The last thing I want to address in this review are the many stories that are told through the whole book. In my opinion, they were very unnecessary and added nothing to the story itself. Maybe the author thought that adding a lot of stories would help with the whole fairy tale atmosphere and such, but they just had no purpose, if not leading to another story, and another one after that.

In the end, I just didn't like one bit of this book, and I'm very sorry for that because the premises made me hope for a good read.
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Well Ms La Forge, you have ripped my heart from my chest, stomped on it, squeezed it and released it into the air like a bird ... in the most delightful way.
 
The Hawkman begins with the untimely and unusual death of a woman on her wedding day in a small village in England, and from there her story unfolds.  

Ms Williams is an American woman, a storyteller who has been employed by the local college, post World War I.  She is somewhat of a misfit, due mostly to her flights of fancy and her 'American-ness'.  English people don't really get her and her liberal views.  In the same village there is a vagrant known as The Birdman, who is reviled and abused by the community.  The locals don't know why he came to their village, he has no family ties.  They want him gone but Miss Williams sees the humanity in him and. one day when she meets him in the forest she shows him extraordinary kindness without seeking any kind of explanation or reward.

The prose of this novel is lyrical and a bit dense at times, but when read aloud, is a real treat for the ears.  The characters are so human and are beautifully drawn.  Their stories are heart-breaking, uplifting, frightening and sublime.  It is a fairytale about war, but it is also a story about the capacity for kindness and love in humanity, how we endure through adversity and, ultimately, what makes us want to keep living ... the wondrous people around us.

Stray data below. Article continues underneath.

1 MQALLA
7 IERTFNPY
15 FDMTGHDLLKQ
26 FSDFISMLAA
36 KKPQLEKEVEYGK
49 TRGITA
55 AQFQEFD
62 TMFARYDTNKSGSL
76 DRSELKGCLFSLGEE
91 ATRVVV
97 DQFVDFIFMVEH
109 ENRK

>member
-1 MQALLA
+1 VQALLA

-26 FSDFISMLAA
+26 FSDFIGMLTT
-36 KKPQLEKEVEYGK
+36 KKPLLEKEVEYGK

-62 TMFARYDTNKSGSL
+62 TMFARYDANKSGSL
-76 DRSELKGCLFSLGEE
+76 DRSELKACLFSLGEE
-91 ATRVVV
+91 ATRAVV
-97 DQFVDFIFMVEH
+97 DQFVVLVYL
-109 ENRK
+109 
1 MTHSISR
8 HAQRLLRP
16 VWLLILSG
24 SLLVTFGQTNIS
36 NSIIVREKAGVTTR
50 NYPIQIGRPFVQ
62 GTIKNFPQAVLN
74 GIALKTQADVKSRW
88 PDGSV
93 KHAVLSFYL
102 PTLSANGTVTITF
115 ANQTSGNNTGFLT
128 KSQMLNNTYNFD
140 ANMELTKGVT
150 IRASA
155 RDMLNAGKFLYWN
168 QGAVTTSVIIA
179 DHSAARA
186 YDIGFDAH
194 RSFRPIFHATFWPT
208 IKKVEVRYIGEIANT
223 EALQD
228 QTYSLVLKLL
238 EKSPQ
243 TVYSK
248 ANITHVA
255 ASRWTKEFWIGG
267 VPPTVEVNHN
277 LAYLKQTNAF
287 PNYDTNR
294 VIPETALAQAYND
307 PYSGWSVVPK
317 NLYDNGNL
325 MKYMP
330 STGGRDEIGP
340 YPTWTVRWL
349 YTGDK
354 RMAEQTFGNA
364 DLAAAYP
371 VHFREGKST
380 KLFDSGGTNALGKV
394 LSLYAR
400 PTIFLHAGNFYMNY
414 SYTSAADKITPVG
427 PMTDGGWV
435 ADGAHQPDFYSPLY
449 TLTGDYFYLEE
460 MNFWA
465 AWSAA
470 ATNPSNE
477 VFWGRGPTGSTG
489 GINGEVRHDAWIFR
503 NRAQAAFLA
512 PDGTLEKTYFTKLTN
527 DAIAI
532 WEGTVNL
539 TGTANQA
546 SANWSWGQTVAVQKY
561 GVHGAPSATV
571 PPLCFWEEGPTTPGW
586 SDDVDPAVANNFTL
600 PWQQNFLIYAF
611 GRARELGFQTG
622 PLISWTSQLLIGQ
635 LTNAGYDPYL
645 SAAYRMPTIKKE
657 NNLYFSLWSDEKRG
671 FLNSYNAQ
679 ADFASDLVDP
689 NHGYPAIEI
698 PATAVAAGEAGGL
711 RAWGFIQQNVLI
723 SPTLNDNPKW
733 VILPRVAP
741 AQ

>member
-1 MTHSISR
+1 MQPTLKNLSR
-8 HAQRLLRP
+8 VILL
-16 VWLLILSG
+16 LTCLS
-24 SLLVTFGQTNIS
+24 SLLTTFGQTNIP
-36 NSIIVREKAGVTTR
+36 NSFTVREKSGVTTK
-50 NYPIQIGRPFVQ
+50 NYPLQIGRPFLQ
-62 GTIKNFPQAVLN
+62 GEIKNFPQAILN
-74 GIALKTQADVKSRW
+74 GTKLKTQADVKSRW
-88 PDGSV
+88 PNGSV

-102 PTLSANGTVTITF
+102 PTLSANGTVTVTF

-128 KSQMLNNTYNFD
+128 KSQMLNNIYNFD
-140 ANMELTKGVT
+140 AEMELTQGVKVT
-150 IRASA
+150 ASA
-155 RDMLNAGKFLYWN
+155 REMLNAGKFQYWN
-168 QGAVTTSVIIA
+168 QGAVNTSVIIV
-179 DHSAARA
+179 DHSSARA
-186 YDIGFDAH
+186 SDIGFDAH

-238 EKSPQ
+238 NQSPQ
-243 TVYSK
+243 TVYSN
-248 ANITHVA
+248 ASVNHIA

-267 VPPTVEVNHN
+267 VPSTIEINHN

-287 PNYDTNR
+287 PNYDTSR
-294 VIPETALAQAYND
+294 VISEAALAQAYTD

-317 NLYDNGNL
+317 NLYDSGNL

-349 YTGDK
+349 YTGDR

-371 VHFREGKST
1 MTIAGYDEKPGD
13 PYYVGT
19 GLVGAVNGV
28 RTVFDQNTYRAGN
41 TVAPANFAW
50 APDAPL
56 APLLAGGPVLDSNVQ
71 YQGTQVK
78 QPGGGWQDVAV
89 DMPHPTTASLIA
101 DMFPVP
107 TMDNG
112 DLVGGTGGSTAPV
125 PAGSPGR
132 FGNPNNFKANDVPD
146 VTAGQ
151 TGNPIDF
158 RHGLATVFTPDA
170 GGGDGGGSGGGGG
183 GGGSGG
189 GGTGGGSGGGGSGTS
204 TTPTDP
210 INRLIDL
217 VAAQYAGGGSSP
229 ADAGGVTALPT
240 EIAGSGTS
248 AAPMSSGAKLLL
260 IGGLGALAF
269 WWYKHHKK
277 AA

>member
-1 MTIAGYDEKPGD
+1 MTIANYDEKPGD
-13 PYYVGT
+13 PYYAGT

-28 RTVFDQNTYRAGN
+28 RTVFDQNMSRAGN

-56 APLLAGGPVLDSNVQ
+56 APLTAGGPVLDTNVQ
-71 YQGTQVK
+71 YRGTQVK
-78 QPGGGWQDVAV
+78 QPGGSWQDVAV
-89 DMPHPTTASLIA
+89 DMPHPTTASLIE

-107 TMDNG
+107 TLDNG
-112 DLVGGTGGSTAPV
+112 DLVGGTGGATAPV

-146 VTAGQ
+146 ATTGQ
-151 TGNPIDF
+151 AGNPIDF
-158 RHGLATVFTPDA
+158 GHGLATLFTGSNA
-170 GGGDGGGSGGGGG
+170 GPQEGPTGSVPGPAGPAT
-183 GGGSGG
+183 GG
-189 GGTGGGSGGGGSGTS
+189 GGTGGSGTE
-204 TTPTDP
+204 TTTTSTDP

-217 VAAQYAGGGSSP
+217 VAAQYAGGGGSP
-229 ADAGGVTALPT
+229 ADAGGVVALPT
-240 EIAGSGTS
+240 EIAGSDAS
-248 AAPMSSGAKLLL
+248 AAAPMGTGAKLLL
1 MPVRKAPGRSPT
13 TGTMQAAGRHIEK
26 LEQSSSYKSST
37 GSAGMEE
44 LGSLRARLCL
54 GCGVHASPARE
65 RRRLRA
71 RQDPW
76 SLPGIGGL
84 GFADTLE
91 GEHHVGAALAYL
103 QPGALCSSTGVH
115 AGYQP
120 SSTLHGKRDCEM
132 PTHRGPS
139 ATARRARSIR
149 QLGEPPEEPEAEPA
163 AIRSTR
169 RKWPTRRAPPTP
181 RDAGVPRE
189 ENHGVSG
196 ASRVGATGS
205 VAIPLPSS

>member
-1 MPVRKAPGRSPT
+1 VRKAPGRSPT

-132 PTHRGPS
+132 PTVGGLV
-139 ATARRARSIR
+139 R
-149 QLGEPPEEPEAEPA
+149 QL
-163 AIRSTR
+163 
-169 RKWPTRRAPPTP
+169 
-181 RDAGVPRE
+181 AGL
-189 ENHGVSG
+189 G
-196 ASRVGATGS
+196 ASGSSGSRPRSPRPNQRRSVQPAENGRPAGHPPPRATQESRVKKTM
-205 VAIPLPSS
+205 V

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Love it! It's a page turner. I would definitely recommend this to my friends. This is a wonderfully sweet and story. The author perfectly captured the best of life that I will most remember.. So overall, I give this book 4 stars.
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This is a book which I imagine will receive a lot of hype and praise, going along as it does with the current craze for magical realist historical fiction.  I enjoyed it, certainly, and there is some lovely writing here.
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The Hawkman is a book that has tested me, thoroughly, on my ability to give any kind of coherent review. Set in the aftermath of the great war, the story of Michael and Eva twists and turns - sometimes a fairytale, sometimes evocative story of emotional connection and its power over our human lives, sometimes a heartbreaking tale of how easily we can "other" people and turn on ourselves.

The prose itself is absolutely gorgeous - "He was a man of discards sewn together, and Christopher wondered how it was that the village, his father, and even himself had managed to stretch such a small, improbable reliquary of self-doubt into a vast, frightening figure of half-man and half-monster." Undoubtedly, this will be a book that divides its readers - it's not an easy read, but instead demands your full attention and thought - but I suspect it  will find itself only growing in recognition as the years go by.
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Can you judge a book by it's cover? I chose this book because of the cover. Beautifully written story that takes place at the end of the Great War. Between fantasy and reality, it touches on many aspects of the traumas and cruelties of war and society. But, believe there is kindness and compassion despite the prejudices! Thank you Net Galley for the opportunity to review this work. 3.5 Stars